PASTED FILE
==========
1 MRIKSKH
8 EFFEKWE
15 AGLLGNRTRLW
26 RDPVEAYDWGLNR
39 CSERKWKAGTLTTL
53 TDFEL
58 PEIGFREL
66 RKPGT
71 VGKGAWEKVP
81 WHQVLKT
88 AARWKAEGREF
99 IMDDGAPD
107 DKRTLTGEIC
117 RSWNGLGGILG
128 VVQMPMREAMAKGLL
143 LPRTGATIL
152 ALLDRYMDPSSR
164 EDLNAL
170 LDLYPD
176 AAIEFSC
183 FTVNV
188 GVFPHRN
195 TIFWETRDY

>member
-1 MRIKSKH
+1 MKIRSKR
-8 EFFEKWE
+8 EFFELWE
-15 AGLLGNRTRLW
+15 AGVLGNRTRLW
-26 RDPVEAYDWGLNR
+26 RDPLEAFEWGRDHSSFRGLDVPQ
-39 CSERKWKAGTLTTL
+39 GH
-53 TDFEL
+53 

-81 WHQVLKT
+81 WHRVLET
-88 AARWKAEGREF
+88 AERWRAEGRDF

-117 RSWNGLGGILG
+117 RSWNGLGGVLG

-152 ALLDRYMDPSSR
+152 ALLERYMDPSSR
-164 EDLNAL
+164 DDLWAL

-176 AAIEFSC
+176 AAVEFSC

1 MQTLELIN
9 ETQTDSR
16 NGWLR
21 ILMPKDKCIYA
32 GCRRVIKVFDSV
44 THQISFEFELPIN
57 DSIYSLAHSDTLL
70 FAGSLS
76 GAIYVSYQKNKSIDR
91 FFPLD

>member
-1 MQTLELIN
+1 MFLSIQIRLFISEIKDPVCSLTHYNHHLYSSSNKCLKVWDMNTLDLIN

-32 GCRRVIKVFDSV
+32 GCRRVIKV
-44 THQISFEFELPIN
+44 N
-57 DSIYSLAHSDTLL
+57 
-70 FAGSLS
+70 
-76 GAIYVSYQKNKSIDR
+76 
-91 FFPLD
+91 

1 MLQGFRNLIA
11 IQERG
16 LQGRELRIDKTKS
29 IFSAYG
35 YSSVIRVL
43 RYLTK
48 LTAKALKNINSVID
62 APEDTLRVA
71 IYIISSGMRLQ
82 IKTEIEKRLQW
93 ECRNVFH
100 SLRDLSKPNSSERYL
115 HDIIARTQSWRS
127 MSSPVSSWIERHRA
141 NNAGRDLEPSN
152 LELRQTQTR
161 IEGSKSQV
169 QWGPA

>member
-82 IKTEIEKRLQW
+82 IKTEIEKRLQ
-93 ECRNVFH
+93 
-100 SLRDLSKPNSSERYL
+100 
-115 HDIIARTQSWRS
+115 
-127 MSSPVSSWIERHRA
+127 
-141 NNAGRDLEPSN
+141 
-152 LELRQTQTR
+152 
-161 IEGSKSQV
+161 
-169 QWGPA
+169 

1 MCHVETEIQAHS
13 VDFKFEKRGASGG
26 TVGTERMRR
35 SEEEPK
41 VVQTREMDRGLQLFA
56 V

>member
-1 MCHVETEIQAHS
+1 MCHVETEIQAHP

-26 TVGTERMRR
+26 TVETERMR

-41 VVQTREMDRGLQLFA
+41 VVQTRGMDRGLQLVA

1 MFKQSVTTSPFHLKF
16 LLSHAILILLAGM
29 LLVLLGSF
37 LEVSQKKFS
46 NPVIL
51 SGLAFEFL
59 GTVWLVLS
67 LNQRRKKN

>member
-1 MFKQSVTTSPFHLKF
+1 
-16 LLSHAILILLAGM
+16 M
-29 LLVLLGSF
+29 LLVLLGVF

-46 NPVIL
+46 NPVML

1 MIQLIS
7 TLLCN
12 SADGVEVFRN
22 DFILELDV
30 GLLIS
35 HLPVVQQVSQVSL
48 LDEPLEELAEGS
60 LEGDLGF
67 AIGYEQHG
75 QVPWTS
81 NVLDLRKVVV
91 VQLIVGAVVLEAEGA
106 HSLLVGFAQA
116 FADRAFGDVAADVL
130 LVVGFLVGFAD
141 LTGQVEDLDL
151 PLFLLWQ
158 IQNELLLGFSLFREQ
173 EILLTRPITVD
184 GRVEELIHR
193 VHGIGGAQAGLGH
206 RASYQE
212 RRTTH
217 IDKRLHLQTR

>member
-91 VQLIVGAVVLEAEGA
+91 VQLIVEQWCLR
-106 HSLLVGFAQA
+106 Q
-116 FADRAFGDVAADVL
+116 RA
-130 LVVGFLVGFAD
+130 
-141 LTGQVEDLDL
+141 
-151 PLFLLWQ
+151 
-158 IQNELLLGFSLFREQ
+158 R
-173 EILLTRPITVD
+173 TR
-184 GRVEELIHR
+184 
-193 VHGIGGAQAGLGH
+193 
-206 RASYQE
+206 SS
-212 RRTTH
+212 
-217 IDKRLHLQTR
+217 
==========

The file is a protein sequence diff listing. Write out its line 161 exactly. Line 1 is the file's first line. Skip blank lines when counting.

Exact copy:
193 VHGIGGAQAGLGH